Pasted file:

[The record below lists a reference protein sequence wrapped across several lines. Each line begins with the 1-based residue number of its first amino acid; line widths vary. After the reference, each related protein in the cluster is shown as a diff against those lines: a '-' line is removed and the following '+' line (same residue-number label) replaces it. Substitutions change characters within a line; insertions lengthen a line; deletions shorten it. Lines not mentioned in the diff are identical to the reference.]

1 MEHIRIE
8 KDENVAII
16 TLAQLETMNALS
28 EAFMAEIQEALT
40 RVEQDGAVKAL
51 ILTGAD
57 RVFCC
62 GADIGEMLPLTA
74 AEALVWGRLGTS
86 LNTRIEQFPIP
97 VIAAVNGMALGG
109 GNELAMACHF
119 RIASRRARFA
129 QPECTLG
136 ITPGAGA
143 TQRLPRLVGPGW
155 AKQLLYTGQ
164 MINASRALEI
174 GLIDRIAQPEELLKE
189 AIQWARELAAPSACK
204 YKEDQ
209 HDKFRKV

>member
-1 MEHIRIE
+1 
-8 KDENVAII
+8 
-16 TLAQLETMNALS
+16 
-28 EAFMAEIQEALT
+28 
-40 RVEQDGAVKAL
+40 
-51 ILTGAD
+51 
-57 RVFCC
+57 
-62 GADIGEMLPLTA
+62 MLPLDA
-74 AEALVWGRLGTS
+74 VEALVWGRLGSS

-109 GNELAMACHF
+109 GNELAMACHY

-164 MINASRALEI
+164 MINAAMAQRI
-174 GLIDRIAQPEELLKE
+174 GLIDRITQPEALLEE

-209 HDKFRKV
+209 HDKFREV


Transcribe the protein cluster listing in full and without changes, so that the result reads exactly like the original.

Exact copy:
[The record below lists a reference protein sequence wrapped across several lines. Each line begins with the 1-based residue number of its first amino acid; line widths vary. After the reference, each related protein in the cluster is shown as a diff against those lines: a '-' line is removed and the following '+' line (same residue-number label) replaces it. Substitutions change characters within a line; insertions lengthen a line; deletions shorten it. Lines not mentioned in the diff are identical to the reference.]

1 MEHIRIE
8 KDENVAII
16 TLAQLETMNALS
28 EAFMAEIQEALT
40 RVEQDGAVKAL
51 ILTGAD
57 RVFCC
62 GADIGEMLPLTA
74 AEALVWGRLGTS
86 LNTRIEQFPIP
97 VIAAVNGMALGG
109 GNELAMACHF
119 RIASRRARFA
129 QPECTLG
136 ITPGAGA
143 TQRLPRLVGPGW
155 AKQLLYTGQ
164 MINASRALEI
174 GLIDRIAQPEELLKE
189 AIQWARELAAPSACK
204 YKEDQ
209 HDKFRKV

>member
-1 MEHIRIE
+1 
-8 KDENVAII
+8 
-16 TLAQLETMNALS
+16 
-28 EAFMAEIQEALT
+28 
-40 RVEQDGAVKAL
+40 
-51 ILTGAD
+51 
-57 RVFCC
+57 
-62 GADIGEMLPLTA
+62 MLPLDA
-74 AEALVWGRLGTS
+74 VEALVWGRLGSS

-109 GNELAMACHF
+109 GNELAMACHY

-164 MINASRALEI
+164 MINAAMAQRI
-174 GLIDRIAQPEELLKE
+174 GLIDRITQPEALLEE

-209 HDKFRKV
+209 HDKFREV